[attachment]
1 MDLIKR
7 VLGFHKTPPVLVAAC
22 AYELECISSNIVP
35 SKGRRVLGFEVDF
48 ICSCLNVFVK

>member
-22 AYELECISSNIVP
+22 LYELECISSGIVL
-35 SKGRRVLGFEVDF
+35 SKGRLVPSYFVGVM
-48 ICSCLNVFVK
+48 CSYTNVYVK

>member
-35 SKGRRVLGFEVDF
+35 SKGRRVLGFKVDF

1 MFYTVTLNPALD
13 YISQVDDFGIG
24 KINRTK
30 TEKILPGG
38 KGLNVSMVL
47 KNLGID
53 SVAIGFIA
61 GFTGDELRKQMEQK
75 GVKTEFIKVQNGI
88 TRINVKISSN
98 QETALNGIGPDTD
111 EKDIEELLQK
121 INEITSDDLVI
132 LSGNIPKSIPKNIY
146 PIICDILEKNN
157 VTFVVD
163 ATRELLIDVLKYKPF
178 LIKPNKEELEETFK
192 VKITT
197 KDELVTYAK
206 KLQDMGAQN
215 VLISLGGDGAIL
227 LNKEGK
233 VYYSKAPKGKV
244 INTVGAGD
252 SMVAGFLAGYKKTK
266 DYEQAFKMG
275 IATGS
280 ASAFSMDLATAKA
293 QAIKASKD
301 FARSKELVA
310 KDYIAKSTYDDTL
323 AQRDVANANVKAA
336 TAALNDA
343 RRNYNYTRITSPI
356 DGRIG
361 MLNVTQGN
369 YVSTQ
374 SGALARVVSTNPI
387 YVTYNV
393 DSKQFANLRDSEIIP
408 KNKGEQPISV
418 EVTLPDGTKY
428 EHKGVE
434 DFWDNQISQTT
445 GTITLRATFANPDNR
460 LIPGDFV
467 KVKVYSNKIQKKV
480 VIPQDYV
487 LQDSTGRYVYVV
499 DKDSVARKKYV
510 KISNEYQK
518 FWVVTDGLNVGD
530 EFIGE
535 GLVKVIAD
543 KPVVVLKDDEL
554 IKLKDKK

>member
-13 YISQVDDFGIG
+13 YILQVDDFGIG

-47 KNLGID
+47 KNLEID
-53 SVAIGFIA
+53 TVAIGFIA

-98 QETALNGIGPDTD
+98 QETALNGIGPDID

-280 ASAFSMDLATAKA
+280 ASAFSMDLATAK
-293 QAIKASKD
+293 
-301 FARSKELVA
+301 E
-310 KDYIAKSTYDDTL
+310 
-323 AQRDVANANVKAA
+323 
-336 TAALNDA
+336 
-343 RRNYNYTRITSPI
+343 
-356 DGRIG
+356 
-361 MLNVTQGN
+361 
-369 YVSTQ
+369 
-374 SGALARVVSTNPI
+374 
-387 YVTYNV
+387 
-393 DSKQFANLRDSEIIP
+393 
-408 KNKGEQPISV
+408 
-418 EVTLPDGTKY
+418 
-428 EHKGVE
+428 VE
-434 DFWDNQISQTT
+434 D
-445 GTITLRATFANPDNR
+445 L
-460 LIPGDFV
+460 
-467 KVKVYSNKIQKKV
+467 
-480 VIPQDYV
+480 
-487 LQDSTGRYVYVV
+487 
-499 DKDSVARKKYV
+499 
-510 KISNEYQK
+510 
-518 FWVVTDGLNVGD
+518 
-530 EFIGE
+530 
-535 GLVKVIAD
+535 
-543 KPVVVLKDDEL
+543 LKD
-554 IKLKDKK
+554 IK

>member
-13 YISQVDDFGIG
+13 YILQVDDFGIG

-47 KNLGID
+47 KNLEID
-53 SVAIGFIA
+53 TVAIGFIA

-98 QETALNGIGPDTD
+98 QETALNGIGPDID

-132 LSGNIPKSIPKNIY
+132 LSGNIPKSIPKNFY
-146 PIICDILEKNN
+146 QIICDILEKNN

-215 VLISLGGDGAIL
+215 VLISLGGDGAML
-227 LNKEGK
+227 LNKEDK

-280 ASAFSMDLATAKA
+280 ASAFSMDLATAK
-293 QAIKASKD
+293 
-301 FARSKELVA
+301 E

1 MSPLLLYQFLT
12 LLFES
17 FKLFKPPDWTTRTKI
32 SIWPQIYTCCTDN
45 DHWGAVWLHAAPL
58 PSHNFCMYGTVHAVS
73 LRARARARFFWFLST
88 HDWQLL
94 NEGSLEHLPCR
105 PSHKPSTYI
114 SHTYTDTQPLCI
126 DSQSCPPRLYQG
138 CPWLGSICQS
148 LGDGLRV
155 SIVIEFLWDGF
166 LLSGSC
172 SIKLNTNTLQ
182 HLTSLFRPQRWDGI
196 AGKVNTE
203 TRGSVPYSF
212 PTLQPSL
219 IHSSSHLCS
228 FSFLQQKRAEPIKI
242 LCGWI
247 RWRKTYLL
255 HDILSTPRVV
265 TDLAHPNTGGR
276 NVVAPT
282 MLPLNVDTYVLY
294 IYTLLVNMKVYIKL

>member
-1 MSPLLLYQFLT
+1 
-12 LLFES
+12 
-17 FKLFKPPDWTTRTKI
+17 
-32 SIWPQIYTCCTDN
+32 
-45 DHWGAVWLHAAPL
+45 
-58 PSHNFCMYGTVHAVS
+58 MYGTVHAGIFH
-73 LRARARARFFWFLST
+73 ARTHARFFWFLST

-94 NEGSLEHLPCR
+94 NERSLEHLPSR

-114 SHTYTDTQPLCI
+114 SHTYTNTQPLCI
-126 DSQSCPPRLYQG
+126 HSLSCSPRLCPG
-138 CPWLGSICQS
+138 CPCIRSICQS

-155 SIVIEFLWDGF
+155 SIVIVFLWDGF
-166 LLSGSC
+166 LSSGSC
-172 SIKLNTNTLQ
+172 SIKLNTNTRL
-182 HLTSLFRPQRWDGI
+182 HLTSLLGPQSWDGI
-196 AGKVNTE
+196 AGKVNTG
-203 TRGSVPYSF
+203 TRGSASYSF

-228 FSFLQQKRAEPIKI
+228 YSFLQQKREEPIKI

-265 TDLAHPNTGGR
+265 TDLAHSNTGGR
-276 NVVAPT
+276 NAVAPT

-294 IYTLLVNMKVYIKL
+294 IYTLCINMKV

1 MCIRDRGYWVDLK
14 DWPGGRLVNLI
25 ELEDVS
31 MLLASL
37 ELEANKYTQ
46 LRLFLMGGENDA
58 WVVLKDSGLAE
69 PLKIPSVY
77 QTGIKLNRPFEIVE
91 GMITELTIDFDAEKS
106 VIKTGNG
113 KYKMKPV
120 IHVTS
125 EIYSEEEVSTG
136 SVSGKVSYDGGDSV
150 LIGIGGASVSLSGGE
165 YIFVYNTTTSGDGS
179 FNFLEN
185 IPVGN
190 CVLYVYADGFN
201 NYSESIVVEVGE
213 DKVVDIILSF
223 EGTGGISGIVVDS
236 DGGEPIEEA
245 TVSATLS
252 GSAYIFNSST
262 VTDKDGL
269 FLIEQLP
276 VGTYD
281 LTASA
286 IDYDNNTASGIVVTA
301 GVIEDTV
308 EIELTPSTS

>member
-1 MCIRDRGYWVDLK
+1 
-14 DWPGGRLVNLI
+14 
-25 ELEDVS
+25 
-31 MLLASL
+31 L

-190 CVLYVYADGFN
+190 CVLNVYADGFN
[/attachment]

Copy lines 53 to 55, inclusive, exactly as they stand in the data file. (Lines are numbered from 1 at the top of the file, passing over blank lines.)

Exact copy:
369 YVSTQ
374 SGALARVVSTNPI
387 YVTYNV